Birmingham International Convention Centre and Symphony Hall


Duration:5 years

Cost:£200m (£433m today)

Country: Birmingham, UK

What did this project achieve?

Build a convention centre and concert hall to boost the local economy

By the 1980s Birmingham industry was mostly dependent on making cars and lorries but it was hit hard by that decade's recession and the city's economy collapsed. This brought high levels of unemployment and social unrest to the area.

The Birmingham International Convention (BICC) and Symphony Hall were projects designed to regenerate the city from a run-down industrial area to a more service-based economy.

The city council's design brief included the 2,200 seat Symphony Hall – a home for Simon Rattle's City of Birmingham Symphony Orchestra – and a 1,500 seat theatre.

Other elements included a 2,700m2 hall for exhibitions and banquets and 8 smaller conference spaces.

The centre was built on the site of Bingley Hall, the world's first purpose-built exhibition space when it opened in 1850.

Constructed with help from a European Community (now EU) grant, BICC opened in 1991.

The centre's first event was the annual congress of the British Small Animal Veterinary Association. It's hosted their congress every year since then.

Difference the centre and hall have made

BICC and Symphony Hall boosted the local economy of a city suffering badly from the effects of recession.

The centre has hosted over 6,000 events since it opened in 1991 and helped make the city a major centre for business tourism. It's contributed an estimated £1.4bn to the local economy.

Symphony Hall established Birmingham as a centre for classical music performance. The venue is now considered one of the best places to hear classical music in the world.

How the work was done

Reducing noise – particularly from the nearby main train line to Wolverhampton – was a major challenge for project engineers. The railway line was used heavily throughout the day, including weekends.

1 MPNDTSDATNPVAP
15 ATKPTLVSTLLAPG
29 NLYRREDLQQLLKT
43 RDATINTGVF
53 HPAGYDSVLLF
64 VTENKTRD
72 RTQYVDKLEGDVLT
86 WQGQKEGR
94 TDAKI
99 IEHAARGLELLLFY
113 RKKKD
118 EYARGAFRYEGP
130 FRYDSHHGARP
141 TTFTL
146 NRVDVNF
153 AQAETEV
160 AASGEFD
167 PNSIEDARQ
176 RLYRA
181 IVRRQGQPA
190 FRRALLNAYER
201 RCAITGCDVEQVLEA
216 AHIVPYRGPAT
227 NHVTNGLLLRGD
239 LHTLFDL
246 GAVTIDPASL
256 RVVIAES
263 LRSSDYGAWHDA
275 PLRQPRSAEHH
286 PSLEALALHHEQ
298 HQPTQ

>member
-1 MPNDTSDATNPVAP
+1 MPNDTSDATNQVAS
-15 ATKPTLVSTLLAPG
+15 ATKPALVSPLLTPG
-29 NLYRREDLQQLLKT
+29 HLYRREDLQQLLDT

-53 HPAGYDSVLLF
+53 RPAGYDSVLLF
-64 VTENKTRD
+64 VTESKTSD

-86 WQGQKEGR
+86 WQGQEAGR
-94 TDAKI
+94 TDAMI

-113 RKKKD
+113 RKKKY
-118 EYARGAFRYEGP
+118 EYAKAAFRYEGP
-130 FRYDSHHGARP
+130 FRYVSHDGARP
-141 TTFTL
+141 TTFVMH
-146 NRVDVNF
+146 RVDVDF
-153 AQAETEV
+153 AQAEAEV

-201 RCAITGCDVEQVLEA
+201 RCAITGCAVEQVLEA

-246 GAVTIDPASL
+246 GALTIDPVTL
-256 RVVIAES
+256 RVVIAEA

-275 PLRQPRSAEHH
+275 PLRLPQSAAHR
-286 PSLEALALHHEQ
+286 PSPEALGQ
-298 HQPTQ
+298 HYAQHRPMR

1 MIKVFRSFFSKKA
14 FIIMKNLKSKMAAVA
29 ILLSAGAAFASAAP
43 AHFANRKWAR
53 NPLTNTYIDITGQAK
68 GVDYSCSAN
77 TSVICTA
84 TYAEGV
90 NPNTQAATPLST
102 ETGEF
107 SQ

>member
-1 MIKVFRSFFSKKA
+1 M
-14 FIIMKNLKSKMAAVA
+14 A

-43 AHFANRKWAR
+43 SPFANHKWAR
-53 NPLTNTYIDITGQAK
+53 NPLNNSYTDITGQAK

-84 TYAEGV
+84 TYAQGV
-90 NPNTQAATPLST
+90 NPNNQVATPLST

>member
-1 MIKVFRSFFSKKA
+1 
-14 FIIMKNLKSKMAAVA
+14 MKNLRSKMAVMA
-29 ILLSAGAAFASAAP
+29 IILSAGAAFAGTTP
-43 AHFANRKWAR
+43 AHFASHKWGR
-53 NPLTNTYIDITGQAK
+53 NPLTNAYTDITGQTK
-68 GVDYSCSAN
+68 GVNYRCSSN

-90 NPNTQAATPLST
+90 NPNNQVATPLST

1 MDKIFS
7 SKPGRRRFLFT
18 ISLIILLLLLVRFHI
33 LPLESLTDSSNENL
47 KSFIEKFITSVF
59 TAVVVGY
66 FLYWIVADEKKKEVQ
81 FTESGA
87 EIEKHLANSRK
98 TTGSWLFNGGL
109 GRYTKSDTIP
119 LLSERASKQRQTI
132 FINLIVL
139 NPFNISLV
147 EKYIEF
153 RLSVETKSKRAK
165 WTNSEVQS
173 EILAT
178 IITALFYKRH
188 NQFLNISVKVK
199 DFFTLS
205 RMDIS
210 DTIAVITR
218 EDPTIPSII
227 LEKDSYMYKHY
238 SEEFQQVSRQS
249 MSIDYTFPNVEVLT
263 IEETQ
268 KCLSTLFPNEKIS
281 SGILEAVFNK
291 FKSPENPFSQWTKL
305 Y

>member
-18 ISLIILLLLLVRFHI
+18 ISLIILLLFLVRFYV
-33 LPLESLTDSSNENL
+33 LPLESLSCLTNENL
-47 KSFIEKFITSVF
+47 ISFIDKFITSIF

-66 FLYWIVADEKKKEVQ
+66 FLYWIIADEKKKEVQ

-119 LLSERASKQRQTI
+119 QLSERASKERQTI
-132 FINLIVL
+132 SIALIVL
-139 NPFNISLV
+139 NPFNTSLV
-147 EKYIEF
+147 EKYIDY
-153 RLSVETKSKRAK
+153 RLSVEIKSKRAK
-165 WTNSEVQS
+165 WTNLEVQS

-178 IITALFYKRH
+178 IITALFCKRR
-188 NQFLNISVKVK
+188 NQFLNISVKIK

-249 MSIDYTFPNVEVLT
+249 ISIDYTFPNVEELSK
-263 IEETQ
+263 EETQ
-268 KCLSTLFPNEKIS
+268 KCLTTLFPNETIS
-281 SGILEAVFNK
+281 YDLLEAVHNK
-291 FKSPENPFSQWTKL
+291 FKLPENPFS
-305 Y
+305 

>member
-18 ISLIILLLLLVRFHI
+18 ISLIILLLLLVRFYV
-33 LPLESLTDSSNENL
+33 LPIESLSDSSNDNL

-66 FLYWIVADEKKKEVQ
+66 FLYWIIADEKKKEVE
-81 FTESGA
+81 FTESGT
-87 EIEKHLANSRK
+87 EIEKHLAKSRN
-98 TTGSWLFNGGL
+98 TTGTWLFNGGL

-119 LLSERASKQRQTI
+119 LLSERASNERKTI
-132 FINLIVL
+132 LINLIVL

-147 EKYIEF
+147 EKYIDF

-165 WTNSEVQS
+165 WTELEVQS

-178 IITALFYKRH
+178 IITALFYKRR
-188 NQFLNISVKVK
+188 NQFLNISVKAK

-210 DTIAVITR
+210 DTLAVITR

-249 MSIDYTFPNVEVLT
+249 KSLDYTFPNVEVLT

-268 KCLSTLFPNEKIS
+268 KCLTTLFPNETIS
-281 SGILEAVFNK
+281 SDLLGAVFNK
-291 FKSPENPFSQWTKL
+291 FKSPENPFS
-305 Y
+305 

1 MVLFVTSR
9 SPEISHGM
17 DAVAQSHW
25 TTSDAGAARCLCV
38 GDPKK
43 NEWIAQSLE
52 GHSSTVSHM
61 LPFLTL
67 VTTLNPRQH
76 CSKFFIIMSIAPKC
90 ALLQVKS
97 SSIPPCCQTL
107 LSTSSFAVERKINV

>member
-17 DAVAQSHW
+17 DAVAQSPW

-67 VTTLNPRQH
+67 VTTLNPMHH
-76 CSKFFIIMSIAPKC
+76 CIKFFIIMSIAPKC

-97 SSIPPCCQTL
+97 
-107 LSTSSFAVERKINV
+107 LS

The BICC project team worked with British Rail, who were planning to re-lay rails at the time the centre was being constructed.

Engineers placed composite elastomer pads under the sleepers as the track was re-laid.

Elastomer is a polymer with rubber-like qualities. The pads work as a shock absorber to reduce noise from passing trains.

Symphony Hall and the main exhibition hall were also mounted on elastomer pads to reduce noise from outside.

Air conditioning was another noise challenge, particularly for Symphony Hall. Engineers designed a system that introduced cold air through a sequence of slots cast in the concrete structure of the balconies.

The project team used computer simulation to try out the system. They also used a scale model of Symphony Hall for physical tests. The model helped engineers refine the position and angle of the slots.


The building has an incredible history. It's been a catalyst for many local businesses to grow as a result of the economic benefit our industry brings to the city.

Nick Waight

managing director, BICC

Fascinating facts

Symphony Hall is famous for its acoustic flexibility. It has a special canopy that can be raised or lowered above the stage to match the scale and style of music being performed.

In 2016 acoustics expert Leo Beranek ranked Symphony Hall as having the best acoustics in the UK.

A 6,000 pipe symphony organ was designed and built in Germany, tailored to the hall's acoustics. Installed in 2001, it's the largest mechanical action organ in the UK.

People who made it happen

  • Designers: Percy Thomas Partnership and Renton Howard Wood Levin
  • Consulting engineers: Ove Arup and Partners

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